The Women's Land Army (WLA) was first organised during the First World War to fill the agricultural jobs left open when the men went to war. The WLA was reinstated in 1939 and by 1944 there were over 80,000 'Land Girls'.
The Women's Timber Corps (WTC) was set up in 1942. Between then and 1946 over 8,500 'Lumber Jills' throughout England, Scotland, and Wales cut down trees and worked in sawmills, ensuring the British army had the timber it needed to build ships and aircraft, erect fences and telegraph poles, and produce the charcoal used in explosives and gas mask filters.
The first national training centre for the Lumber-Jills, as they became known, was set up at Wordwell, north of Bury St Edmunds. This camp had been established in 1937 to provide work and training for unemployed men during the Depression, just as the camp at High Lodge had been.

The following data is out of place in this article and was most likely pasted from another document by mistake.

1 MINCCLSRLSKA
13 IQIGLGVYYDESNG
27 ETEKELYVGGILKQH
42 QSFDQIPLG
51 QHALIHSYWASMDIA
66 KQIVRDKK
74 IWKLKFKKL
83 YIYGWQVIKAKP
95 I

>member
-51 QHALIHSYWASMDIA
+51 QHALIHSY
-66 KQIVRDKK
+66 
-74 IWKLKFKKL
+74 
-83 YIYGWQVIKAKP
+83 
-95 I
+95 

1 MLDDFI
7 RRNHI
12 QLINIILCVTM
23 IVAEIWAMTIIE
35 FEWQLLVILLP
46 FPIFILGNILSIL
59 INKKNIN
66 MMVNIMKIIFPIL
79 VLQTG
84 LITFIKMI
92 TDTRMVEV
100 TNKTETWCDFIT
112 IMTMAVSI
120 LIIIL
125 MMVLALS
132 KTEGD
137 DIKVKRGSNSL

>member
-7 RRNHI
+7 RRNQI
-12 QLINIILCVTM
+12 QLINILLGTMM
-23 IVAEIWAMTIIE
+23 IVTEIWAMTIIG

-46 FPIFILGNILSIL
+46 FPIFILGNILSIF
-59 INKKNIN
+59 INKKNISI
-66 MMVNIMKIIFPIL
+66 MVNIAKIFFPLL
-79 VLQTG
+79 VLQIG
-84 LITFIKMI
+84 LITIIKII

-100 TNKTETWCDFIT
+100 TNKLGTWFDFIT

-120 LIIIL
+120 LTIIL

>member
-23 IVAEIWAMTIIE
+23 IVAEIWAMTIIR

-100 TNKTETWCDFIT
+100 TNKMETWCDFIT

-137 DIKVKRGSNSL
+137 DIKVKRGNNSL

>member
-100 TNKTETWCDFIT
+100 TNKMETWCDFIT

Although the camp was in the parish of Wordwell, it was usually called Culford Camp, and continued to operate throughout the war. Women from here worked in woods as far away as Martlesham and Methwold and including High Lodge.
Joanna Foat has written a book detailing the history of the Lumberjills. To find out more why not visit the Lumberjills' Website.